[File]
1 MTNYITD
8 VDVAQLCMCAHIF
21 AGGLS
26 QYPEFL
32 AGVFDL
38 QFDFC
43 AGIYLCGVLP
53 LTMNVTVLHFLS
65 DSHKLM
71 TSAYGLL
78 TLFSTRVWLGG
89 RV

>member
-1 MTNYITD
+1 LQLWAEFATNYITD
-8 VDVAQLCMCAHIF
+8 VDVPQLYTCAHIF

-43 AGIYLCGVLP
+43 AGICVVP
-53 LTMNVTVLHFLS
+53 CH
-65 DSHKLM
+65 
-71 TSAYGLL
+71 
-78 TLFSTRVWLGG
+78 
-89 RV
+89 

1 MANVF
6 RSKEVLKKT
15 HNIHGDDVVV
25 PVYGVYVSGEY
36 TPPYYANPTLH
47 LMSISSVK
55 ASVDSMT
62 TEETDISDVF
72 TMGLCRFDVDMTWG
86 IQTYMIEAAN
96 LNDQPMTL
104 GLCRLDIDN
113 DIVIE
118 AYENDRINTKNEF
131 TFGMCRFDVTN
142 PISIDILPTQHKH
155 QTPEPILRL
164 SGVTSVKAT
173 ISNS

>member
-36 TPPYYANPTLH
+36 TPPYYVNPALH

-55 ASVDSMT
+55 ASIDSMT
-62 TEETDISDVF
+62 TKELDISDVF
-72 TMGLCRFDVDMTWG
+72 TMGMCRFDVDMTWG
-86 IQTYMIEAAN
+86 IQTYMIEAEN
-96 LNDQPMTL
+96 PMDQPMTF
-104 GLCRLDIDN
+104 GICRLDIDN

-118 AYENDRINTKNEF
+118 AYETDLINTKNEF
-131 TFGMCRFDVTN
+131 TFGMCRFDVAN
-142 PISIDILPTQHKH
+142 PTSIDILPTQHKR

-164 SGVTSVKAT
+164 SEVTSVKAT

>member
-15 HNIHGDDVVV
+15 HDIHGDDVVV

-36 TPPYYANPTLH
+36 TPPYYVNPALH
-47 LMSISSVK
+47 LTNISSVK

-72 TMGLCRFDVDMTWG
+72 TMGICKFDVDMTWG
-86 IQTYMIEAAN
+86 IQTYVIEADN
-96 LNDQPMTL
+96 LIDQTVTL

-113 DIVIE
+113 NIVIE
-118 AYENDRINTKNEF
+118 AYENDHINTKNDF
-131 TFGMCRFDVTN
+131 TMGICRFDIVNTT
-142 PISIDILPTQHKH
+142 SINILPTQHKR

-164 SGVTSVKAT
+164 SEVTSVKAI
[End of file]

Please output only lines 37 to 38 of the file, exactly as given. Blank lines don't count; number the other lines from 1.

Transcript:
62 TEETDISDVF
72 TMGLCRFDVDMTWG